If you can’t tell, I am a planner. You don’t magically become successful. You plan for success.
During one of my trips last year, I discovered a lovely portable breakfast idea: Ruth’s Chia Goodness. Basically it is an instant breakfast featuring chia seeds, nuts and seeds with flavours. Just add water, wait 10 minutes, and voila! Healthy breakfast is served!
Ruth has a few flavours, but I wanted to recreate the Chocolate version for this roadtrip.
The ingredient list: Chia (salvia hispanica L.), buckwheat, hulled hemp seeds, organic cacao, raw organic cacao nibs, dates, almonds, evaporated cane juice, Celtic sea salt.
Familiar with my other breakfast puddings with oats and almond milk (chocolate cherry overnight oats and gingerbread pumpkin overnight oats), I knew I had to get rid of the fresh ingredients and milk. Oats need a long overnight soak, so to make this an instant breakfast, hemp seeds and almonds seemed like a great idea. Buckwheat couldn’t possibly be used raw, though, in its uncooked form. I turned to dehydrated buckwheat, instead. With its crunch, they added the perfect textural foil to the gummy chia seeds. The cocoa nibs and Amazing Grass added the malty chocolate goodness that left me with my morning chocolate fix. Ruth has added sugar in hers, but I felt like this was perfect without it. Sometimes I add fruits to it as well. Apples, mangoes, kiwi.. I don’t know any fruit that don’t pair well with chocolate.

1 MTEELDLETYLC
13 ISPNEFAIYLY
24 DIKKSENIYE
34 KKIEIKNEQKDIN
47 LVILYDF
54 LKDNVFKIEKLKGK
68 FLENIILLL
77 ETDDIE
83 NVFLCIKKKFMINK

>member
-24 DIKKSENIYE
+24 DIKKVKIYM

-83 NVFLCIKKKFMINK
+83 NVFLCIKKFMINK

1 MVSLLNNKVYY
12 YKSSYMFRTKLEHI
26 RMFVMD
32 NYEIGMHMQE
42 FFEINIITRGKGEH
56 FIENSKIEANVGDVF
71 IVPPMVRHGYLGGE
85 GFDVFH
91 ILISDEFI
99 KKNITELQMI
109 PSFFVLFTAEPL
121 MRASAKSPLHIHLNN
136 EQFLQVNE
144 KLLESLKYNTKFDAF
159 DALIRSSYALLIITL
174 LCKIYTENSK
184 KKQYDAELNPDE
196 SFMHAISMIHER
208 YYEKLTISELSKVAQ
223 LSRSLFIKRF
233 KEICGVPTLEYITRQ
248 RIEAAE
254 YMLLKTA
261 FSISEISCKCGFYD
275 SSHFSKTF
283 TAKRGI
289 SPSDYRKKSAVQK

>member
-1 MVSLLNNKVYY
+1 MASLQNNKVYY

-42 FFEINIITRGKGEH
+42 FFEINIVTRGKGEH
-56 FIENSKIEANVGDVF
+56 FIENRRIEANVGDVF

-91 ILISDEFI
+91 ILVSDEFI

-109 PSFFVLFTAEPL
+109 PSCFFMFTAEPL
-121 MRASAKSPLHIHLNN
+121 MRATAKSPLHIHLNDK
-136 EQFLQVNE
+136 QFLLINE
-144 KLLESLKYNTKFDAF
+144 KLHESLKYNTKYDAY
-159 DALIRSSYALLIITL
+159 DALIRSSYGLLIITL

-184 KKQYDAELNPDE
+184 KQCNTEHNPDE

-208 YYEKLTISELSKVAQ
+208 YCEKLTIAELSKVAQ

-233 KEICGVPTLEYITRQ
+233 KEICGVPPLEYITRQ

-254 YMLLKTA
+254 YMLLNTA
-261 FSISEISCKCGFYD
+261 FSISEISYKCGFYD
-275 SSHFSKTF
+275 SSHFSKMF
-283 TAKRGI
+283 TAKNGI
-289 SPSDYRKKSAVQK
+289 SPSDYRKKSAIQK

Do you have any great travel-friendly breakfast recipes?
This is my submission to this week’s Healthy Vegan Friday.
Wow, once you start, it can be hard to stop.
I may have unrawified the quinoa wraps, but I have been noshing on lots of great raw eats all week. I also ventured away from my standard chocolate oats, and re-entered overnight oats territory. For some odd reason, I usually only eat overnight oats when I have an empty container of nut butter. The overnight soaking allows you to absorb all the rest of the nut butter on the sides of the jar.
(and yes, I think that’s some carrot that snuck in from my grater, hehe)